New podcast uncovers traces of empire and colonization in contemporary society
From the Dutch ‘rijsttafel’ to contested street names, from the Eurovision Song Contest to sports and racism, the new "Unsettling Knowledge" podcast reflects on how empire and colonization have shaped contemporary society and culture.
Together, hosts Dr Rachel Gillett and Dr Matthijs Kuipers, speak with scholars, community members, and experts, to uncover traces of empire in the present and confront controversial topics head on with those involved.
Not just academics
Gillett: “It is not just academics talking in jargon. For example, for our episode on Dutch Indo food we invited Josina Hillsland. She is a member of the Indo project, a group of Indos and Indo supporters who share the premise that their history and culture needs to be preserved. And one of our guests for the episode on contested street names is Rens Blijenberg, initiator of the Bitterzoete route in Lombok. The route goes along several streets to inform, raise awareness and start a conversation about colonial history. He cooperates with the municipality and gives guided tours. “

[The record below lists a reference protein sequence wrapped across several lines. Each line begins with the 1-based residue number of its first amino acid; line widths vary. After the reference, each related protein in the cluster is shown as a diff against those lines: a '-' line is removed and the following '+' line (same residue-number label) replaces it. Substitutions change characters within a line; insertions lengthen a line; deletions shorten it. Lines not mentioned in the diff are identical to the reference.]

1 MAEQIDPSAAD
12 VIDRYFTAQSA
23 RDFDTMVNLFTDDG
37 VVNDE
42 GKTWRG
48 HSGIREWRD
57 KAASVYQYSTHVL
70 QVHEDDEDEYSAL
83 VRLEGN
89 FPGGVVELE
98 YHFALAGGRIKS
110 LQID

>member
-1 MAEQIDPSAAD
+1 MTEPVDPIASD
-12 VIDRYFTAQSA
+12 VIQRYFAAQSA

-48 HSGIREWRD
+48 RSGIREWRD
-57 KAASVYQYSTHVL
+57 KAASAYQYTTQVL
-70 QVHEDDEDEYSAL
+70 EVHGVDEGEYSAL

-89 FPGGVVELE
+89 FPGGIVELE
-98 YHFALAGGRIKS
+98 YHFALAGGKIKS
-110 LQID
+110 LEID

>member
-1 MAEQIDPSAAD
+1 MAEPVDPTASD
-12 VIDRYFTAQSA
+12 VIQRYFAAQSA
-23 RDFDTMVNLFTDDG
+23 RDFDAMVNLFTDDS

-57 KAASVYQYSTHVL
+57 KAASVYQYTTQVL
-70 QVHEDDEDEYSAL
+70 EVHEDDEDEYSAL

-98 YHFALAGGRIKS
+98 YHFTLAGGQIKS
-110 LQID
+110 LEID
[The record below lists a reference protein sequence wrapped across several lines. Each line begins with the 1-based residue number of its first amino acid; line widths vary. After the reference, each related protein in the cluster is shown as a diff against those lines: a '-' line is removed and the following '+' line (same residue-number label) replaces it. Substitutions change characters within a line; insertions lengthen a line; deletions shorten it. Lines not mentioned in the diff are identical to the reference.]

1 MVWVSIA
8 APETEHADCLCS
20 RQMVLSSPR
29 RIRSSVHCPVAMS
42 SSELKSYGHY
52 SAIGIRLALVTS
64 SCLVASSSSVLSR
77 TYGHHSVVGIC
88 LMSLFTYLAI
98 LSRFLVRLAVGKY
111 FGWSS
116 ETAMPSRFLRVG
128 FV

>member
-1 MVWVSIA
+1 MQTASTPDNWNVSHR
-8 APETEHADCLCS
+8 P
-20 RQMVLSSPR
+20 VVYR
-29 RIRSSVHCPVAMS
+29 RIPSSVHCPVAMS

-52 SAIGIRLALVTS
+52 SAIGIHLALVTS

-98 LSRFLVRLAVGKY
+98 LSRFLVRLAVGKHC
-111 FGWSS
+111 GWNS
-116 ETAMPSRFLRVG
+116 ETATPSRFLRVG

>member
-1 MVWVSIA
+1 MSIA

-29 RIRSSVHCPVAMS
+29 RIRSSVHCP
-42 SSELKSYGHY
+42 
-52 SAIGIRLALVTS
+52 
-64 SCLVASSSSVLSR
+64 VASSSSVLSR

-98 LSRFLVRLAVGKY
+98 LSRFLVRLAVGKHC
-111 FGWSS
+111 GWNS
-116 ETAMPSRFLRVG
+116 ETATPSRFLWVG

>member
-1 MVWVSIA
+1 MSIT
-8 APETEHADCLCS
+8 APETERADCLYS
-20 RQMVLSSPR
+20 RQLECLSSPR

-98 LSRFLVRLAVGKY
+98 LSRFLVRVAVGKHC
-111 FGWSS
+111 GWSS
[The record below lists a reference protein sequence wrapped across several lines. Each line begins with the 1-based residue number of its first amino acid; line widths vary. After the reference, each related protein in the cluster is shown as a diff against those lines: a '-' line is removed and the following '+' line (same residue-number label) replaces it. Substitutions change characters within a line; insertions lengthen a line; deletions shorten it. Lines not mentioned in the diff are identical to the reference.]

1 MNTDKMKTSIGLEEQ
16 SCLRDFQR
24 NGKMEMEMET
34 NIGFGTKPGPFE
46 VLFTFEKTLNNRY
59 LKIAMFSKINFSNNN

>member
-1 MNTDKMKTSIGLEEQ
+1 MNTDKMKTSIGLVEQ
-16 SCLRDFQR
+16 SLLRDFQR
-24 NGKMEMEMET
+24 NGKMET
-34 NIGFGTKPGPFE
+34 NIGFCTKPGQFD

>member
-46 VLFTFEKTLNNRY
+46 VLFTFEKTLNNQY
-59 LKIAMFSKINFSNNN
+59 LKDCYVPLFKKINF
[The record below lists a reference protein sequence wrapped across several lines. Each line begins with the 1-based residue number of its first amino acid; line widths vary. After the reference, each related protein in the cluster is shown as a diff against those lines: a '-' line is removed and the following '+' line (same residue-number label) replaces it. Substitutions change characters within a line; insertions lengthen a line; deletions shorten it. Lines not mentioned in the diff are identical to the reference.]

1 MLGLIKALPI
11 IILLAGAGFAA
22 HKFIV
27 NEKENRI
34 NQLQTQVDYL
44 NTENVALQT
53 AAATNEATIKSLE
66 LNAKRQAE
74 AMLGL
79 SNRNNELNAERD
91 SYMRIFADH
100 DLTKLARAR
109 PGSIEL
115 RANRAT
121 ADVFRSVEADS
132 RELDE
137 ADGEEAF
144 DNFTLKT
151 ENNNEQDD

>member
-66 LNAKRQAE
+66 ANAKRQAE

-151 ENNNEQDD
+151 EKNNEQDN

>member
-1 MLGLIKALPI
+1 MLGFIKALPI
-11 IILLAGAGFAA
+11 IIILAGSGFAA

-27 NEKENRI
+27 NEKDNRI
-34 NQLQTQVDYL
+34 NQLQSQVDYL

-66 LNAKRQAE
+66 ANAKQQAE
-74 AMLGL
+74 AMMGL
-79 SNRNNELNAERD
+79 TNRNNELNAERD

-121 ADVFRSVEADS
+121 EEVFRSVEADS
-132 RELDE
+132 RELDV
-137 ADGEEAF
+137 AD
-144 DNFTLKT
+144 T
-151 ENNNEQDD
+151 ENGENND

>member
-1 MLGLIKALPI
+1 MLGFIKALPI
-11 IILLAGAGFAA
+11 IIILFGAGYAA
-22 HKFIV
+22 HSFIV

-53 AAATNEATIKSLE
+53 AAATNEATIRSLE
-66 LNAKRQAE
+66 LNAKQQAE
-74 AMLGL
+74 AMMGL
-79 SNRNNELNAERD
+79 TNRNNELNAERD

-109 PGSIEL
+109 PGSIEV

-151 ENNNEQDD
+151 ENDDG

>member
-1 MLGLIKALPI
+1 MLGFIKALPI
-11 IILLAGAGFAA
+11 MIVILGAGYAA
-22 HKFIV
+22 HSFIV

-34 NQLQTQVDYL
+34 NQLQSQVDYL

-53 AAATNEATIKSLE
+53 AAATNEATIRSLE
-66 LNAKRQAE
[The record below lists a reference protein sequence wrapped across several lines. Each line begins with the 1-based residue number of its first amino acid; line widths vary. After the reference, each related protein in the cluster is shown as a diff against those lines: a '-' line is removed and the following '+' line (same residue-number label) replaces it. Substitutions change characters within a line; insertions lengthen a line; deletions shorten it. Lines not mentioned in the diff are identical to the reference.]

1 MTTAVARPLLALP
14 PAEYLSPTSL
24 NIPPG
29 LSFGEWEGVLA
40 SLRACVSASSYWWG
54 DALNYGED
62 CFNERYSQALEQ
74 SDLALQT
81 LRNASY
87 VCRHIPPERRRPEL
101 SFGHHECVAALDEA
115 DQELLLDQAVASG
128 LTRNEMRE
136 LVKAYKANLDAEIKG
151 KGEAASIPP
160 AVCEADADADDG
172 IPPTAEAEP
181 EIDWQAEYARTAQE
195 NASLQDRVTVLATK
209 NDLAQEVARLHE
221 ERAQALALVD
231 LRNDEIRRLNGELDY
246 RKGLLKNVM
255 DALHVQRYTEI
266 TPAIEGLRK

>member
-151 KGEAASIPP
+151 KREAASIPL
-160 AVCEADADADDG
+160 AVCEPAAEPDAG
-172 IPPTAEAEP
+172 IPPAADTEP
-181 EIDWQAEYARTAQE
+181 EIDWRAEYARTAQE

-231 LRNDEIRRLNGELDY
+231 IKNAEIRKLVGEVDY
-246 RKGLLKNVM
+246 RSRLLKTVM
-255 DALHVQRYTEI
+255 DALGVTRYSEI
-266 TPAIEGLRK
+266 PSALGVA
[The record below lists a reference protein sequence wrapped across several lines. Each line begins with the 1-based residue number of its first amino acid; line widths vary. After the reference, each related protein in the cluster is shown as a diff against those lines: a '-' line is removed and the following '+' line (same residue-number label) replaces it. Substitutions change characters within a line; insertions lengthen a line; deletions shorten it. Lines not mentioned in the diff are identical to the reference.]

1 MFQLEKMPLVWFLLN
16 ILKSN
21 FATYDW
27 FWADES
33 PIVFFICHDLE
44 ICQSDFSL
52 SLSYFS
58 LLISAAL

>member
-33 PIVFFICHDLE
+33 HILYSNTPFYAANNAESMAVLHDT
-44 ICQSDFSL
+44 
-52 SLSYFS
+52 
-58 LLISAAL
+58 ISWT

colonialism and decolonisation
The "Unsettling Knowledge" Podcast is produced by Utrecht University and is an initiative of the Decolonisation Group (part of Centre for Global Challenges). Kuipers: “The group is an interdisciplinary gathering of researchers from the fields of history, law, economics and political science who want to explore how colonialism and decolonisation shaped and is still shaping global and academic issues. We look at society today and daily life and how colonial history is reflected in it.”
Racism in football
Ideas for new episodes are plentiful. “We will do an episode on racism in football and look at the Moreira case”, says Kuipers. In November, Excelsior attacker Ahmad Mendes Moreira was racially treated by part of the home crowd. The case was referred to the independent Disciplinary Commission. Gillett: “Heaps of players from former colonies are now playing in European national teams and sometimes they become the focus of racism and of racist chants from fans of opposing teams. These things effect a lot of people. We think it is urgent and necessary to talk about this.”
Eurovision Song Contest
An episode on the Eurovision Song Contest is also in the works. “You can see old imperial alliances in voting patterns” states Gillett. The fact that Jeangu Macrooy from Surinam is the Dutch candidate this year is very different than our candidate in 2018. “A guy in a cowboy hat standing in the middle with black people bowing around him. This would be something very interesting to discuss; what does this say about white innocence when the general audience does not seem to notice that this is problematic?”
You can listen to the podcast on Soundcloud.